The engine would gradually increase the EGT at take-off as the engine deteriorates as described before (the engine’s computer compensates the deteriorated performance by injecting more fuel in the combustors to retain the take-off thrust). Gradually, the EGT margin is consumed by the aircraft’s flight cycles.
When the EGT margin is reduced to a minimum level, it’s time for a performance restoration shop visit. Dependent where the engine is in its life, there might also be LLP replacements scheduled at the same time.
Let’s say our engine is new and has run its first 10,000 cycles. The first shop visits would be to restore, e.g., parts of the hot section. The so-called “Workscope” could contain replacement of high pressure turbine blades and seals and repair of the turbine nozzle.
After the restore visit, a large part of the EGT margin comes back, but not all. The full EGT margin is only found on factory new engines.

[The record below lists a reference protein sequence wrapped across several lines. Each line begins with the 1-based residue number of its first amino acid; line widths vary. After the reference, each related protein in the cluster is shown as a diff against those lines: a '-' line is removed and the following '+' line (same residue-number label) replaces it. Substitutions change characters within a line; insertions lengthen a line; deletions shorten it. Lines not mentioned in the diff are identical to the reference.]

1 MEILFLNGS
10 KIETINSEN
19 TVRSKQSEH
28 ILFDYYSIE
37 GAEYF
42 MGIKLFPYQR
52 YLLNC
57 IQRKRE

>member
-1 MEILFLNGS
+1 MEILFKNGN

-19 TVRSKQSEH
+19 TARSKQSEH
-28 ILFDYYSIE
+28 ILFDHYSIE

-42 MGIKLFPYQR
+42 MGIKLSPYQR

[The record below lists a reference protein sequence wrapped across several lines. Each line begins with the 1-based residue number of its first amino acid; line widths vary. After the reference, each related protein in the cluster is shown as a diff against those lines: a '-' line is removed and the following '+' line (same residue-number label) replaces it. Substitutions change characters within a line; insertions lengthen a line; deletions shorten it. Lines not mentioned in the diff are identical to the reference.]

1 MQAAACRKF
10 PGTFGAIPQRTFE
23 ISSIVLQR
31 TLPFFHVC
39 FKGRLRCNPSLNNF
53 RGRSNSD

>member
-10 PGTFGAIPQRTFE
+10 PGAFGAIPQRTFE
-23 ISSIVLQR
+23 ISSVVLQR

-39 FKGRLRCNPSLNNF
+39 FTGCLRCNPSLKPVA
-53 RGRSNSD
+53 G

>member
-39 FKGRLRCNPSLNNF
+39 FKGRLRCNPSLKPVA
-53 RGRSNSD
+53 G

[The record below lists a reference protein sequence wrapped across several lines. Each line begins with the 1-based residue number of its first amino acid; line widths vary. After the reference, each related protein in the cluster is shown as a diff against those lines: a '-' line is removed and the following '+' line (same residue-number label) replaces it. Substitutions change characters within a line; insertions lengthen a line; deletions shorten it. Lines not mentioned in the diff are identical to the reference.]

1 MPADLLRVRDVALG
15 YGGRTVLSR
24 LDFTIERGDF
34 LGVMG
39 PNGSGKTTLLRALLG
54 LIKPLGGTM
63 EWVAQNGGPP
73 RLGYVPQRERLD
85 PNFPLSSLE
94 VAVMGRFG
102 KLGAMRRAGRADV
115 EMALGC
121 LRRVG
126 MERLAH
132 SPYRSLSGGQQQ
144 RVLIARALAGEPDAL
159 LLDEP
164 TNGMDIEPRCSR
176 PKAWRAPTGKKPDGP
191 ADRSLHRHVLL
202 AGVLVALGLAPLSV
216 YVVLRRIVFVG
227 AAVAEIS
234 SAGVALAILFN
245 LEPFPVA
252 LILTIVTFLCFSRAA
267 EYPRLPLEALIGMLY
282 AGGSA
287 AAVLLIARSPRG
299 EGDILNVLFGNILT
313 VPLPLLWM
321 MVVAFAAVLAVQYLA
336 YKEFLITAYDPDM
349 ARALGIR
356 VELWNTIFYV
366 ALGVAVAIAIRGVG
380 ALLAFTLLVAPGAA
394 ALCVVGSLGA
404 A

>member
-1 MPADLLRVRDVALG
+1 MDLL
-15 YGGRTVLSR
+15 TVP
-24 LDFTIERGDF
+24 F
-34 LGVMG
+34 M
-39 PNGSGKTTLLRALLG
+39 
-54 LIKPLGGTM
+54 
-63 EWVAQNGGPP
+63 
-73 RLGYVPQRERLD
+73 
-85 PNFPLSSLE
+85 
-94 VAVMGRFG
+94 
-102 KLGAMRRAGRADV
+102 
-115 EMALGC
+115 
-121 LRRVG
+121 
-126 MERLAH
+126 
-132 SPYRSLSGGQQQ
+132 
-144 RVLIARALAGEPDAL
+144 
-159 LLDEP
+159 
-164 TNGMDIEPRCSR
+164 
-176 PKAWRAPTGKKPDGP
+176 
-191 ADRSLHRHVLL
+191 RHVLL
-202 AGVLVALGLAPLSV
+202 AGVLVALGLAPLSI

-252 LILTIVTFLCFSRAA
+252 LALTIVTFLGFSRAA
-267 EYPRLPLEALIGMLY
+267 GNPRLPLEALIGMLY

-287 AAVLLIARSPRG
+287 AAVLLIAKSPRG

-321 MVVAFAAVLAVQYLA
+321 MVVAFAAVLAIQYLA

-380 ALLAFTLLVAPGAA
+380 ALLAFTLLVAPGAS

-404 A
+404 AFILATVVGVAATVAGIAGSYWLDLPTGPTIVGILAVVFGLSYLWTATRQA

Other parameters which are followed to decide on what maintenance the engine needs are oil sample analysis (to find mechanical problems) and visual inspections of the engine’s innards with Borescopes. On modern engines, a large number of other parameters from the engine’s control computer (FADEC) are also tracked.
Borescope inspections are done with special tools (flexible probes with CCD cameras and monitors) which are inserted in inspection ports on the engine. These allow the inspector so see how, e.g., combustor or turbine/compressor parts are worn by engine use, Figure 2.
Typical things the inspector would look for at the high pressure turbine blades would be (taken from the Borescope inspection manual for the CFM56):
The inspection intervals for On Condition Borescope inspections are prescribed by the engine OEM. Should there be anything unusual in the engine’s behavior like:
a Borescope inspection could be triggered to understand what is happening in the engine. This is often the first step before one decides to pull an engine for an unscheduled shop visit.